Show dotnet: Animating 40 LEDs with charlieplexing

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For Pi day 2021, I published a fun post on how to Blink LEDs with Raspberry Pi. As part of that writeup, I wanted to include a 40 LED charlieplexing example, but couldn’t get it working. It is working now, and I decided to do a follow-up post to show it to you. What’s interesting is what I had to do make this sample work. Strangely, I only had to change one line of code in the CharlieplexSegement device binding. It’s this single line change that I want to share as much as being able to control the forty LEDs.

I’m using this post to start a new blog series I’m calling “show dotnet”, intended for Fridays. The new series is inspired by Show HN over at Hacker News. The idea is to create space on the .NET blog for showing something interesting or new, with no requirements on being the perfect post or aligned with the current release. The post can be quite short or super long. Doesn’t matter. The main thing is that it demonstrates some interesting or useful scenario of using .NET. It’s also perfect for guest posts. I’ve already got the first few posts lined up, and will curate these posts for a while. If this works out, I’ll broaden who can post. For now, this blog series is an experiment.

Animating 40 LEDs

Let’s take a look.

Image charlie giphy

Make sure to click the image to see the animation.

I’m using the same demo code as I did for the previous post. I have plans for writing some fancier code. Perhaps that will be another “show dotnet” post.

In terms of code, my app looks like the following:

// To use with (8) directly connected GPIO pins
// int[] pins = new int[] { 4, 17, 27, 22, 5, 6, 13, 19 };
// using IOutputSegment segment = new GpioOutputSegment(pins);

// To use with charlieplexing
int[] pins = new int[] { 23, 24, 25, 12, 16, 20, 21};
using IOutputSegment segment = new CharlieplexSegment(pins, 40);

// To use a shift register
// using IOutputSegment segment = new ShiftRegister(ShiftRegisterPinMapping.Minimal, 8);

The rest of the code is identical to the rest of the Program.cs file.

As you can see, I’m using 7 GPIO pins to control 40 LEDs. On the Charlieplexing wikipedia page, you will see a table that demonstrates that 7 GPIO pins can be used to control a maximum of 42 LEDs. That means I’m using the 7 pins near to their limit with this example.

You might be thinking that charlieplexing has got to be the least practical way to control LEDs. Look at all those wires! It’s worse than an ethernet run in an office building. There is a lot of truth to that. It’s also time consuming to wire 40 LEDs. I made several mistakes and had to do it slowly. Now that I’ve done it a few times, I can go faster. I actually wrote a crude test tool to make it easier. If you want it, tell me in the comments, and I’ll make it available.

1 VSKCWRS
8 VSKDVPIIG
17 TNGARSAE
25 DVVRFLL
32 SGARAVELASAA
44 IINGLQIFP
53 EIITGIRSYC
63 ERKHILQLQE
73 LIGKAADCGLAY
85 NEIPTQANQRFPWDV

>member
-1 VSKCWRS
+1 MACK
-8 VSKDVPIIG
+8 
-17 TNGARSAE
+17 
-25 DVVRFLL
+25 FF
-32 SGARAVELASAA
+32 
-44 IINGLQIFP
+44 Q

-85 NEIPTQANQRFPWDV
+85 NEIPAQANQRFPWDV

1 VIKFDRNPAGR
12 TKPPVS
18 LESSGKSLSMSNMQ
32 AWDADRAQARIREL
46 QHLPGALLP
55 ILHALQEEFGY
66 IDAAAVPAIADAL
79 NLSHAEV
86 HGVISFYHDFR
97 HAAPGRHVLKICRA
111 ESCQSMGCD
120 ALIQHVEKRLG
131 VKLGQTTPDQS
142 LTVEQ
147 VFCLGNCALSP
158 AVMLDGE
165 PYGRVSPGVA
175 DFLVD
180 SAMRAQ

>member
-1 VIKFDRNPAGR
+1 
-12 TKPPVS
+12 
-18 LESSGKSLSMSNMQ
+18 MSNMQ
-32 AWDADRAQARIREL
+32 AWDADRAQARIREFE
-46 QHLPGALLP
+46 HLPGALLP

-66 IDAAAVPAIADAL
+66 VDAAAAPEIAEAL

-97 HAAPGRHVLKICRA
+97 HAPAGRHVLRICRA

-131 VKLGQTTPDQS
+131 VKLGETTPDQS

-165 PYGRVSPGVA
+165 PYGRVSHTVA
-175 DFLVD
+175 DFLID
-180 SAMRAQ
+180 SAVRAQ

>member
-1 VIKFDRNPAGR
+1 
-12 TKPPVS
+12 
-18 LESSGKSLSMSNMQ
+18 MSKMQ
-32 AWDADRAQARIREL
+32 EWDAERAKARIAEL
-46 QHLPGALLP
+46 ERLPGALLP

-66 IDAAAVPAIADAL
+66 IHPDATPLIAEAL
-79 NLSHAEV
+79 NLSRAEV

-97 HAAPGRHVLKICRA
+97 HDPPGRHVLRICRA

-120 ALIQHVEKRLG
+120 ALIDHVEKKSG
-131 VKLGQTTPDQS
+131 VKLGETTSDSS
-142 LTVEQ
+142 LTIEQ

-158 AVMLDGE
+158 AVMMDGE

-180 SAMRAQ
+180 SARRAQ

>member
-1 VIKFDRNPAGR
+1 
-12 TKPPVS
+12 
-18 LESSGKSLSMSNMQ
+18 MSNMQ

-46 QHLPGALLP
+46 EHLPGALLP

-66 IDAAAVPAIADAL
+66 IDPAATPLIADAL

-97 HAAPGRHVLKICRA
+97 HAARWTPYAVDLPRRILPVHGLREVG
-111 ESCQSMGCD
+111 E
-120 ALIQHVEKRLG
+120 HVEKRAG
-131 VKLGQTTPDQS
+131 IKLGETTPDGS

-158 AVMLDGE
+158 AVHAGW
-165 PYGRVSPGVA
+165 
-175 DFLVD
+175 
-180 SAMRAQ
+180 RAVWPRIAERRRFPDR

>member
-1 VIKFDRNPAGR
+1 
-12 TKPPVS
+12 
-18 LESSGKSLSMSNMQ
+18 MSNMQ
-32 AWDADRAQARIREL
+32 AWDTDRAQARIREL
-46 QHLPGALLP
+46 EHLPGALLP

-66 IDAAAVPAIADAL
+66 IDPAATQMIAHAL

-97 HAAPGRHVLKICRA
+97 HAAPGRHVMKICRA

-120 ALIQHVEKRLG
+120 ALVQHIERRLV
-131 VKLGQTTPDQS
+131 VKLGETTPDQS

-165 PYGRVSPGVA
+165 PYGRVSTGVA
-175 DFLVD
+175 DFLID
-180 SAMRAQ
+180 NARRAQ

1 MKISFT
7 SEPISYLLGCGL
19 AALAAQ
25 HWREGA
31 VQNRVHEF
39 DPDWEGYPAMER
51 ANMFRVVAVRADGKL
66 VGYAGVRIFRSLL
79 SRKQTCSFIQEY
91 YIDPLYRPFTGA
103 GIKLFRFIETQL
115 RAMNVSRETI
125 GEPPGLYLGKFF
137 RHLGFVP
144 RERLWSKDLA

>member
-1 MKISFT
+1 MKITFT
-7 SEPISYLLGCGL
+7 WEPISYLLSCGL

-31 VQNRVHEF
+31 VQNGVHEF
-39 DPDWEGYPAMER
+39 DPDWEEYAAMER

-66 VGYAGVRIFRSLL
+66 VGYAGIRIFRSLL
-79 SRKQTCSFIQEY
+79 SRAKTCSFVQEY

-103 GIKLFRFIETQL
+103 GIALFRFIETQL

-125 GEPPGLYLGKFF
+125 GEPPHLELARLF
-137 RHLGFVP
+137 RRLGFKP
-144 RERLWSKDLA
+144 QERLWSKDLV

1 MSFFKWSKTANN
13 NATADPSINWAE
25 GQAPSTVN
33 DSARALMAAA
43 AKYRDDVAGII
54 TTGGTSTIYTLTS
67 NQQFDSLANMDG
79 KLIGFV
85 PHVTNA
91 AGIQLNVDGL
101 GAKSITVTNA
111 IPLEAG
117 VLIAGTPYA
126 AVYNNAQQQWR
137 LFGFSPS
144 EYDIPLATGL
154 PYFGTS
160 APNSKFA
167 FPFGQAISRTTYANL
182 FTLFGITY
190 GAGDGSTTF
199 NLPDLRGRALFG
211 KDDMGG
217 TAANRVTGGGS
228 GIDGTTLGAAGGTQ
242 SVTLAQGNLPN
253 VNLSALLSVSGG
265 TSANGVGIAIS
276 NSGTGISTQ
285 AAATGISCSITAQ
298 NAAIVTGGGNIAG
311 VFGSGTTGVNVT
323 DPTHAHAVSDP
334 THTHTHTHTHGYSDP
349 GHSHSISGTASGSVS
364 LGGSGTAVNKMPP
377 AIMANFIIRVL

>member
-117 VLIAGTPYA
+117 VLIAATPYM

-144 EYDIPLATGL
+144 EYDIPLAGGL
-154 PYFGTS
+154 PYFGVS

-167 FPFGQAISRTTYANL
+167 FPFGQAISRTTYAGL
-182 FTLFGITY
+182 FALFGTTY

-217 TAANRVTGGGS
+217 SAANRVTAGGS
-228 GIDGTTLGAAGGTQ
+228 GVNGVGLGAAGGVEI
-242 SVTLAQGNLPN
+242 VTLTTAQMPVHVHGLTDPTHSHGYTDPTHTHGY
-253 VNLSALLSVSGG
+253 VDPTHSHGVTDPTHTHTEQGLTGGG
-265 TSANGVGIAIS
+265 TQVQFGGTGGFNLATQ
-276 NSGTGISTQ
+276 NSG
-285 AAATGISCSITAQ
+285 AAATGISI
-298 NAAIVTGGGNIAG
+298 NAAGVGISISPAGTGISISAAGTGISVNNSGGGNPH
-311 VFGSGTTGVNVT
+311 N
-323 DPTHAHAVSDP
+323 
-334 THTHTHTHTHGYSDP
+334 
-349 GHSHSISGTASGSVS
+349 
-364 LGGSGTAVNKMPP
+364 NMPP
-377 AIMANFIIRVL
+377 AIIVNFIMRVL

Yes, there are a lot of wires. A lot of that is just a function of electronics on breadboards. If you want to control 40 LEDs, you will likely need 80 wires (one for each leg). Once you move to PCBs, things get a lot easier. For example, Adafruit has some nice charlieplexed LED matrices. They operate on the same principles, and have the advantage of hiding all of the required connections on the underside of the PCB. These charlieplexed LED matrices are on my list to target. I already have a few of them in my toy box.

Perhaps I’ll demonstrate controlling 40 LEDs with shift registers in a follow up. The wiring required for that configuration would be very different, although there would still be a lot of wires.

Let’s take another look at the same demo, 90 degrees rotated.

Image charlie giphy sideways

I’m now going to transition to what I had to do to make this demo work.

Sleeping on the job

When I first wrote the CharlieplexSegment binding, I used Thread.Sleep to create a delay. You need delays to make persistence of vision systems work. I was aware at the time that Thread.Sleep wasn’t the right API because it is graduated in terms of integers representing milliseconds, making 1ms the minimum sleep. I knew from observation and looking at other examples that I needed a delay much shorter than 1ms.

This situation is a little embarrassing. I should have been able to find an alternative myself, and I have excellent access to several threading and concurrency experts who would have been pleased to help me. Eventually, my colleagues at dotnet/iot pointed me at DelayHelpers.cs for inspiration. dotnet/iot #1249 is also relevant.

In the end, I just switched from Thread.Sleep(1) to Thread.SpinWait(1). It’s like the old joke “I improved performance by removing all the calls to Thread.Sleep“. That’s what I did. As a result, the code is delayed ~1000x less. The impact of the change to my 40 LED example is both extremely obvious and pleasing.